7. Edo Tokyo Open Air Architectural Museum

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Also known as the "Edo Tokyo Buildings Garden", The Edo Tokyo Open Air Architectural Museum has brought together many pieces of culturally valuable and historic buildings of Japan to Koganei City. Visitors can see a large variety of architecture from different eras of Japan – a unique opportunity to see several different styles in one location. All the buildings are well preserved and some are open for visitors to enter and see a little piece of Japanese architectural history on the inside. Filled with multilingual information and helpful volunteer staff, the Edo Tokyo Open Air Architectural Museum is easy to explore and interesting to learn about.

Hours: AprilSeptember9:30am5:30pm, OctoberMarch: 9:30 am4:30pm (Last entry 30 minutes before closing time) Closed Mondays and New Year's Holiday.
Admissions: 400 yen
From Musashi-koganei station: from the bus exit Seibu bus at the No.2 or No. 3 bus stop and get off at "Koganei Park West Gate" bus stop. 5-minute walk through Koganei Park.

8. Koganei Park

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For those who love sports, picnics, photography, and nature, Koganei Park is a popular place for visitors to Koganei City. It is also the second largest park in the greater Tokyo area. With its side open areas, the park is great for enjoying time with friends and family or for a quiet, solo afternoon of reading and relaxing. Visitors can also check out the sports complex, Japanese archery range, and a steam locomotive display. The park is especially popular in the spring for its cherry tree (sakura) garden and the plum tree (ume) forest. While spring is a beautiful time to visit, it is a charming park to visit throughout the year. It is also home to the famous Edo Tokyo Open Air Architectural Museum.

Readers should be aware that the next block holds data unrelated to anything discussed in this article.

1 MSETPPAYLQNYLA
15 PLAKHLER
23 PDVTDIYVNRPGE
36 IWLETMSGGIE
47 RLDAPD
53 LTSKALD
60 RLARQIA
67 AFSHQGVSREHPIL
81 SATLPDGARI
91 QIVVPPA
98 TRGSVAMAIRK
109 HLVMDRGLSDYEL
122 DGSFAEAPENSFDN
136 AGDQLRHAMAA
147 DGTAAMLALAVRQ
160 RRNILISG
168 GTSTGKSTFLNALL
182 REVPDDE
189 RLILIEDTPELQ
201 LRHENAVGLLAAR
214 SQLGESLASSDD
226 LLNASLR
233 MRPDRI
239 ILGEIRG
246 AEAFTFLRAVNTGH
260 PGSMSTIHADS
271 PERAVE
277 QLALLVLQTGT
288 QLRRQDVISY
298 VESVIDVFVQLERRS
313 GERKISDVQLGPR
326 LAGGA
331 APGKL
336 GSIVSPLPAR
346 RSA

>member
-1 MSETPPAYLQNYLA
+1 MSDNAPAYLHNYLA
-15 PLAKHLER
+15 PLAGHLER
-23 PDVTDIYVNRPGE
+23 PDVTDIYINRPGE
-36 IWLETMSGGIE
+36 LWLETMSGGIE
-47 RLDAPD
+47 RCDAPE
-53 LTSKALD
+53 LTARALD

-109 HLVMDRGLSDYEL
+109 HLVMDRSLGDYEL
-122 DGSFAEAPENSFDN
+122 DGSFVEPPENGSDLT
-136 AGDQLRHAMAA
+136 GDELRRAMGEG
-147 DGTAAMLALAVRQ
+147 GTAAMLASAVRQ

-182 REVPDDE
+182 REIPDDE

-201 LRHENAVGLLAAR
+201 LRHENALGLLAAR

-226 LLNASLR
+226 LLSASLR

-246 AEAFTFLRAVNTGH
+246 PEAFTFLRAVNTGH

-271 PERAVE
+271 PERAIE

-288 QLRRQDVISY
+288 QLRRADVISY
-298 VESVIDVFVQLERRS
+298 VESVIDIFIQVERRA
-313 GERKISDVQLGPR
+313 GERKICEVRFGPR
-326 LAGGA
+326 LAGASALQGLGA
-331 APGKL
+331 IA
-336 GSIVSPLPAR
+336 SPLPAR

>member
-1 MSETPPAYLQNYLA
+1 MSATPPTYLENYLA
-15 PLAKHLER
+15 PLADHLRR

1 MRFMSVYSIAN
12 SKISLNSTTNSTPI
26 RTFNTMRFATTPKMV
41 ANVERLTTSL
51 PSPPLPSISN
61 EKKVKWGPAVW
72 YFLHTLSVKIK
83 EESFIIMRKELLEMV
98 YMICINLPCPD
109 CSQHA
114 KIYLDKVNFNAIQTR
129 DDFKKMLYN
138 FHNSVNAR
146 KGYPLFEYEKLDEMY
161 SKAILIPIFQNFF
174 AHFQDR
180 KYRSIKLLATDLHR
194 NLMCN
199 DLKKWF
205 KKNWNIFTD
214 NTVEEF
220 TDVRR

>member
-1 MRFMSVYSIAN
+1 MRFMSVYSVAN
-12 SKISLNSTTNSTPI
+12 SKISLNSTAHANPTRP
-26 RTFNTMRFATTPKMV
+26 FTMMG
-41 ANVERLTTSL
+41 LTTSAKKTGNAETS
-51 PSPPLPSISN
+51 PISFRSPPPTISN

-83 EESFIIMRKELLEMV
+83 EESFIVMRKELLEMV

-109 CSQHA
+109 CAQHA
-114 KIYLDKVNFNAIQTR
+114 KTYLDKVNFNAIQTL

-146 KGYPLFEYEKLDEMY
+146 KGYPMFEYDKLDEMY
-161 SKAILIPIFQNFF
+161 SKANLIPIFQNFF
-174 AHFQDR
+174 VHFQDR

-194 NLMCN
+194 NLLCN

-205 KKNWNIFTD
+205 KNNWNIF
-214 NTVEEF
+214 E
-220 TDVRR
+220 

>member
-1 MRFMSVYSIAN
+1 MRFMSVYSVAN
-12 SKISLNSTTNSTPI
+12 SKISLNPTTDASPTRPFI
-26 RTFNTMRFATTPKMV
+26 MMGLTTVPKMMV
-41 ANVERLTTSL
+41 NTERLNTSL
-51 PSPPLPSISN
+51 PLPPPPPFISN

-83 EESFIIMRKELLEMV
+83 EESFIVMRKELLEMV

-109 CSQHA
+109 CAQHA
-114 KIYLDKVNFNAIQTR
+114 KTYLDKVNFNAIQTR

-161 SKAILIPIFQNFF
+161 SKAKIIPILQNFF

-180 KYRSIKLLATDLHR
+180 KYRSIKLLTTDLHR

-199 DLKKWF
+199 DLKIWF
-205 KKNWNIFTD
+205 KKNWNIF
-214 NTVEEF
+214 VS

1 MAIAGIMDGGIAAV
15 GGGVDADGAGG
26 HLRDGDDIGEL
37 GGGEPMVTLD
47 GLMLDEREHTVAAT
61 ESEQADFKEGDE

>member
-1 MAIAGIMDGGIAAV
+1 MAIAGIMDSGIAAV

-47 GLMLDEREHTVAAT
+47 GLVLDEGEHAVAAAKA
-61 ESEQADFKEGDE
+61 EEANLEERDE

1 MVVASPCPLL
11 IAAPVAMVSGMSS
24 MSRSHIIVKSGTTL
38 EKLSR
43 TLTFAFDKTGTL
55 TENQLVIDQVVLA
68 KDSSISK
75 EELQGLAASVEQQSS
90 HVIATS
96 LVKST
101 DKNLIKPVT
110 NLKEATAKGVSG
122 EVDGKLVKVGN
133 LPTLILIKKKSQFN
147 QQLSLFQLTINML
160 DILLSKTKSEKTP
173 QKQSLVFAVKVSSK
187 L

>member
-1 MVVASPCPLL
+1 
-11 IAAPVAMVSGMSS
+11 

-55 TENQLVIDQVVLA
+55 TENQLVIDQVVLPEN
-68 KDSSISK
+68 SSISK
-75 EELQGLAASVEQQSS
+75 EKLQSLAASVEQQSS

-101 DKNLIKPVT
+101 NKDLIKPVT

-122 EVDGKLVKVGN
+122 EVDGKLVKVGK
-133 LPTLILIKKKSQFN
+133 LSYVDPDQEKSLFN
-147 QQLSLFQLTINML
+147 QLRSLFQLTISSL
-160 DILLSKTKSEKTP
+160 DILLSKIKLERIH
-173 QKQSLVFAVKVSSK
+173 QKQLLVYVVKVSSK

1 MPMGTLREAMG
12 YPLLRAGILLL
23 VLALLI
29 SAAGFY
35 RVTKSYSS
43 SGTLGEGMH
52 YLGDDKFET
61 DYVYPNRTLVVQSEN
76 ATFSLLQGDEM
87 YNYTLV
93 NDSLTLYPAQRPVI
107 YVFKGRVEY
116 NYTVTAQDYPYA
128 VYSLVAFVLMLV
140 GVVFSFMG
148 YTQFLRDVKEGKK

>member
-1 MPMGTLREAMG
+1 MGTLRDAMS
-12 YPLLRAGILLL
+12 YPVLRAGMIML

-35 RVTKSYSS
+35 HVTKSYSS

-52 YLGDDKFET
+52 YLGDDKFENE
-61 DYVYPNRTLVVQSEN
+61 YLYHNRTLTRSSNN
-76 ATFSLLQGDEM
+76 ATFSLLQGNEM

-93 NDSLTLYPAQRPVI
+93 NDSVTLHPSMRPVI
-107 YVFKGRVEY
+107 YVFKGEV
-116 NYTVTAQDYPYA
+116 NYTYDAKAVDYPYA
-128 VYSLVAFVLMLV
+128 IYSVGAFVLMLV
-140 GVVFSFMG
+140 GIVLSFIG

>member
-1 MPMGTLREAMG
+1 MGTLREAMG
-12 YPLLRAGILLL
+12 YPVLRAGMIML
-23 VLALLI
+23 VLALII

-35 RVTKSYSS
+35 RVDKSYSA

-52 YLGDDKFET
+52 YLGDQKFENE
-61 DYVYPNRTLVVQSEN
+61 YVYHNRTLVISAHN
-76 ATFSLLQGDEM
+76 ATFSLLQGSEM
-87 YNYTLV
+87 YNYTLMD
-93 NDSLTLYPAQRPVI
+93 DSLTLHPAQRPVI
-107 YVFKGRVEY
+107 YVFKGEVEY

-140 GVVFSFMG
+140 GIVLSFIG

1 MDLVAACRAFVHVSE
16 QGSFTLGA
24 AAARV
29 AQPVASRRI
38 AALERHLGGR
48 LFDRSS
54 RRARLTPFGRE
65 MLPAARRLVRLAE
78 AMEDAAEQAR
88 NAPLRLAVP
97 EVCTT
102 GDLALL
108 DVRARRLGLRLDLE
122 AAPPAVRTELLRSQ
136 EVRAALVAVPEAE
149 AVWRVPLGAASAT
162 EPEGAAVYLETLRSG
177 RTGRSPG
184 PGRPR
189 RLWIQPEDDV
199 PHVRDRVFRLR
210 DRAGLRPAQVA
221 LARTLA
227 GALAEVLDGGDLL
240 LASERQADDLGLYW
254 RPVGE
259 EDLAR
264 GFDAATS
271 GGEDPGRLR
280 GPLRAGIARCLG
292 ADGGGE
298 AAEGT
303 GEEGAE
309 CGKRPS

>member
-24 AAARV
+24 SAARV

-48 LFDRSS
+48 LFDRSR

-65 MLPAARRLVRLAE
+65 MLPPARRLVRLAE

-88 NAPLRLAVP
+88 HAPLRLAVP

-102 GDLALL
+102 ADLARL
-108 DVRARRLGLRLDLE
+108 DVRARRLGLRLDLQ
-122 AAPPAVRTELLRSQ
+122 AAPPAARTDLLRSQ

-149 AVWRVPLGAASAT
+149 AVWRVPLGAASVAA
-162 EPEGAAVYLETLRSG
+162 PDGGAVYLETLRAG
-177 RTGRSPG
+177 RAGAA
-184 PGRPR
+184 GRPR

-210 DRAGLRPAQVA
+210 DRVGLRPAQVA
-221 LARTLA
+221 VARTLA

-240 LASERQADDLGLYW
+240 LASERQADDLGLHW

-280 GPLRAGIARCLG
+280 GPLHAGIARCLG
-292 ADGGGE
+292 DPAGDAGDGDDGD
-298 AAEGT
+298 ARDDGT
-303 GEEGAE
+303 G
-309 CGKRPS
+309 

Hours: Open until sundown
Admissions: free
From Musashi-koganei station: From the bus exit take Seibu bus to the No.2 or No. 3 bus stop and get off at "Koganei Park West Gate" bus stop.

9. Tama Rokuto Science Center

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The Tama Rokuto Science Center, an interactive science museum, is fun for children and adults to learn about science as well as Japanese flora and fauna. The center is broken into 5 exhibitions rooms and a planetarium. While some information is limited to English, there are plenty of helpful staff and plenty of things to see and do. One of the top features of this science center is the award winning planetarium with a spectacular star show. (Sorry, no photography is allowed inside the planetarium.) After all the fun, guest can take a rest in the cafe and checkout the souvenir shop.

Hours: 9:30am–5:00pm (last entry 16:00) Closed at Mondays, national holidays, New Year's Holiday (December 28 to January 3)
Admissions: ticket prices vary (based on ticket package) between 500 yen-1400 yen for adults, 200 yen–500 yen for children. http://www.tamarokuto.or.jp/english/
From Seibu Shinjuku Line Hana-koganei Station: north Exit, Hana Bus (Route North 4) for Tanashi Station to “Tamarokuto Kagakukan” stop, 6-minute walk)